etc., were substituted for "Here shall the sick person make a special
confession, if," etc.; and the words "if he humbly and heartily
desire it " were added. The rubrics also for the Communion were made
clearer. Burial. The rubric about the excommunicate, etc., was
added. Psalms 116 and 139 had been given in the First Book, but since
the Second Book there had been none: now Psalms 39 and 90 were given —
but the selection might have been better. The Lesson instead of being
said at the
The more important were: In Divine Service and in the Liturgy, "priest" was substituted for "minister
at the Absolution. In the Litany the words "rebellion" and "schism" were significantly added in the Deprecations ; and in the Intercessions, "Bishops, pastors, and ministers" was altered to "Bishops, Priests, and Deacons." In several places the word "congregation" was changed to "church." "Forsake" was well changed to "renounce" in the Baptismal Vow. In the Ordinal, Cosin's translation of the Veni Creator, "Come, Holy Ghost, our souls inspire," was added to the other, which, if it was originally by Cranmer, proves the truth of his confession that "mine English verses want the grace and facility that I could wish they had."
The service for the Baptism of Adults (a less successful effort) was added, as "The Preface" explains, owing to "the growth of Anabaptism," and also to the newly-felt. need of "the baptizing of natives in our plantations, and others converted to the faith." Here, then, we have the first sign of the revival of the missionary spirit — though mainly in the "plantations," that is the colonies — after a lapse of about six centuries, during which very little had been done. To all the Baptismal Services was added the Vow of Obedience, "Wilt thou then obediently keep," etc.; and thus they were brought into line with the Catechism.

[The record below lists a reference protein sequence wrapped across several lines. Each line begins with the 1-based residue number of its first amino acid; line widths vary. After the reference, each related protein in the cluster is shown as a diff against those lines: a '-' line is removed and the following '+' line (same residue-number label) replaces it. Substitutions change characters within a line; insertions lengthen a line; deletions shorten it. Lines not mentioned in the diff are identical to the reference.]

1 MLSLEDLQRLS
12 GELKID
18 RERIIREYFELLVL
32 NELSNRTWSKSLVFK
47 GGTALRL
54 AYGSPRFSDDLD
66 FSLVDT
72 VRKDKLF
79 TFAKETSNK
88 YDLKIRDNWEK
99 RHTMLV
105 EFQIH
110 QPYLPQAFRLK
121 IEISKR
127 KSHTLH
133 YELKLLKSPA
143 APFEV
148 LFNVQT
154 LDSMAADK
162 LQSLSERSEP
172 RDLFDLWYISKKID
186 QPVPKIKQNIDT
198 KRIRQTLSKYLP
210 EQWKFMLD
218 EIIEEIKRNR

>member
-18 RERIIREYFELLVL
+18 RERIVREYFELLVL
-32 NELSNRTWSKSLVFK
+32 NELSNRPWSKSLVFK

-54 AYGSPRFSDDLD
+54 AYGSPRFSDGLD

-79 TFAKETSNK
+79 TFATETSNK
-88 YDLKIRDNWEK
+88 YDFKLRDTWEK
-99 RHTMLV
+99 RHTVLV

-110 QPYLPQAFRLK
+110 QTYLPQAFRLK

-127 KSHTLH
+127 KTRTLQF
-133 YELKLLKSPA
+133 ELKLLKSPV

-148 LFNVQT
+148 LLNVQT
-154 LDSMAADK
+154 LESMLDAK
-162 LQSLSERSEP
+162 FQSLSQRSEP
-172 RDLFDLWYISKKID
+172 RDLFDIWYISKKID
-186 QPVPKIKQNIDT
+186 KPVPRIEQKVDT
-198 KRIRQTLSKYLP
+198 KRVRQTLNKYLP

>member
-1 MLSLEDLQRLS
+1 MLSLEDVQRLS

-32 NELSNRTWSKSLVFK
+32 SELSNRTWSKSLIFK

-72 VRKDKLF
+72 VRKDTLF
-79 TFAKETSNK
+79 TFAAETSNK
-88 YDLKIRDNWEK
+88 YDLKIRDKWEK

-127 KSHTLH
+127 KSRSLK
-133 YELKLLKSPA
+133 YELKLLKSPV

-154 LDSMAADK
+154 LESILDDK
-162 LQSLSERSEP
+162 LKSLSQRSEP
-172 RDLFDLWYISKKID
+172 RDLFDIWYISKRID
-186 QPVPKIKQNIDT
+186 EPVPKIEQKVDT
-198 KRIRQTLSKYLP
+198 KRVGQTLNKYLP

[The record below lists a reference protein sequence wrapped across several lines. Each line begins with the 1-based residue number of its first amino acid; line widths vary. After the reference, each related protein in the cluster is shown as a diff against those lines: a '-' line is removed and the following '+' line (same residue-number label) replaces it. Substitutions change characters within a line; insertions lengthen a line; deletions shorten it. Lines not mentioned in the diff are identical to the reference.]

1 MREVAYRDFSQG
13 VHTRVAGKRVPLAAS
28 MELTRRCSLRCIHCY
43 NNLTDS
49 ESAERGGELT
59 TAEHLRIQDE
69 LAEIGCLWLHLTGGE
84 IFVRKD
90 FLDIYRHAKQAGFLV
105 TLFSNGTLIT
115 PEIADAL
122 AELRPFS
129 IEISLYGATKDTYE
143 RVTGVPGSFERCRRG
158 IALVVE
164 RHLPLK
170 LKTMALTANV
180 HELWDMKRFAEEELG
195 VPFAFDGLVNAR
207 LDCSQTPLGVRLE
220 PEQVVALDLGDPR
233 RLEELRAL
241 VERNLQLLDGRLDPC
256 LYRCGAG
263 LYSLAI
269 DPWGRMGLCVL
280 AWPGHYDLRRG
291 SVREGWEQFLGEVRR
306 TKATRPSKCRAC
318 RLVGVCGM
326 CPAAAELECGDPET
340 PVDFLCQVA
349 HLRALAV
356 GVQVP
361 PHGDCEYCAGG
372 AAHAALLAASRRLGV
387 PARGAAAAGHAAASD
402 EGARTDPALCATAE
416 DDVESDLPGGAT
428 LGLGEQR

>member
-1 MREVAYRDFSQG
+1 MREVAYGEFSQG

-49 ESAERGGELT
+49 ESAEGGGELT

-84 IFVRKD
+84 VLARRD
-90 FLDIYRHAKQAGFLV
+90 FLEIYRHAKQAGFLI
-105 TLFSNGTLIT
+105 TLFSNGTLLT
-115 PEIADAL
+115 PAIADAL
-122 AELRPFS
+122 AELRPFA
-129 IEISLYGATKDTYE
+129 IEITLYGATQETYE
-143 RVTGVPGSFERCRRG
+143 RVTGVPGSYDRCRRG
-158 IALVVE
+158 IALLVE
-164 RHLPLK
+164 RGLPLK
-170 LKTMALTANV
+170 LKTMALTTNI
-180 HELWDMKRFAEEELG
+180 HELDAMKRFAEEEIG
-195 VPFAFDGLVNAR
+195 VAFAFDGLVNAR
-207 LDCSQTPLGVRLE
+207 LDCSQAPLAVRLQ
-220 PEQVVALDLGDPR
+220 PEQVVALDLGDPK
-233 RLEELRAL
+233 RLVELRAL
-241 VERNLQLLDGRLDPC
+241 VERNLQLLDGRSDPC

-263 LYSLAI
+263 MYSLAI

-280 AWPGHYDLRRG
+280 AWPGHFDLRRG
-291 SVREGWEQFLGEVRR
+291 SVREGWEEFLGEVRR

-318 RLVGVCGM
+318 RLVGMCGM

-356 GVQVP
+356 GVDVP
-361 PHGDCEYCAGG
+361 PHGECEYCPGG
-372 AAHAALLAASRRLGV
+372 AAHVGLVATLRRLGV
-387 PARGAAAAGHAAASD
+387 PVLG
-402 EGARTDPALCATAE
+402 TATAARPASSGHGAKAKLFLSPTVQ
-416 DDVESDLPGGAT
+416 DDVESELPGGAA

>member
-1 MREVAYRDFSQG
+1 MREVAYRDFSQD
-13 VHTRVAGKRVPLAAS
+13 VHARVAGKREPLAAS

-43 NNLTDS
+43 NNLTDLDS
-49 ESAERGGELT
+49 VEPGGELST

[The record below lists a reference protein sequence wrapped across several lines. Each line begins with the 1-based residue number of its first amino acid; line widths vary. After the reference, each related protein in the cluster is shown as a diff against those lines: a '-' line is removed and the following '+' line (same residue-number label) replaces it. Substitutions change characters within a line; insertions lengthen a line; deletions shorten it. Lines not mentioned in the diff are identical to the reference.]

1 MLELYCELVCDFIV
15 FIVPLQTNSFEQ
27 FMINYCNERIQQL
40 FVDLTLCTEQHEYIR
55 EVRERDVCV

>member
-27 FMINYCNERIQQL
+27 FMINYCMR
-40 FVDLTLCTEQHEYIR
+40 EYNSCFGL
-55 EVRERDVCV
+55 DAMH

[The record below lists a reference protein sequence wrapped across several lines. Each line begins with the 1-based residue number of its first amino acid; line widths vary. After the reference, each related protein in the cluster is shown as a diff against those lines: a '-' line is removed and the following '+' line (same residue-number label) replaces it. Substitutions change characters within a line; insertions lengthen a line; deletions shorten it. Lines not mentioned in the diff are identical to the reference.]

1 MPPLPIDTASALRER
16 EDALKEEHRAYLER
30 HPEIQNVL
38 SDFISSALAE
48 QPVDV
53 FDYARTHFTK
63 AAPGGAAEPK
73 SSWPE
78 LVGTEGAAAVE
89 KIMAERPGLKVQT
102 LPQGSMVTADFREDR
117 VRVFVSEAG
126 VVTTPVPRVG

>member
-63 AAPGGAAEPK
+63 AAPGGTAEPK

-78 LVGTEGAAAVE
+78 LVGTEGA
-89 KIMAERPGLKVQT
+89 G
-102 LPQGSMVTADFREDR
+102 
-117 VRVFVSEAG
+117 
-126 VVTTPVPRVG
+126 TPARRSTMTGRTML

To the Visitation of the Sick (which ought to have been more radically improved) the Commendation, "Unto God's gracious mercy," etc., was added; and also the four concluding Occasional Prayers; beautiful hut overweighted. The Forms of Prayer to be used at Sea were added : these too are overweighted, but are hardly beautiful.
The reader will have noticed that few concessions were made to the Puritans,
but that on the contrary many things distasteful to them were inserted.
in the most significant place of all, the Ordinal, this is specially apparent.
In the old form for the Consecration of a Bishop, "Take the Holy
Ghost, and remember that thou stir up," etc., were inserted the words
"for the Office and Work of a Bishop in the Church of God,"
so as to make it indisputably clear to the public that a Bishop's office
is other than that of a Presbyter. Similarly in the Ordering of Priests,
before the words "Whose sins," etc., was added "for the
Office and Work of a Priest in the Church of God, now committed unto thee
by the Imposition of our hands." The old forms were perfectly good
and had ancient precedent; but the additions were made in order to avoid
It should be mentioned here that in 1662 two more State Services were drawn up by Convocation, those for King Charles the Martyr and for the Restoration, and were added to the Accession Service (Elizabeth's had been made in 1576, and Charles I's in 1626), and to that for Gunpowder Treason, which was altered. These State Services were then annexed to the Prayer Book by the sanction of the Crown and Convocation, and were subsequently enjoined by Royal Proclamation at the beginning of each reign. In 1859, on the petition of Convocation and Parliament, three were revoked, the Accession Service remaining. This last was revised in 1901 and again in 1910; and on June 23rd, 1910, the new form was ordered by Royal Proclamation to be annexed to the Book of Common Prayer and used yearly on the 6th of May. The fine Prayer for Unity was, till these last revisions, the latest composition within the covers of the Prayer Book, having been added at the accession of George I.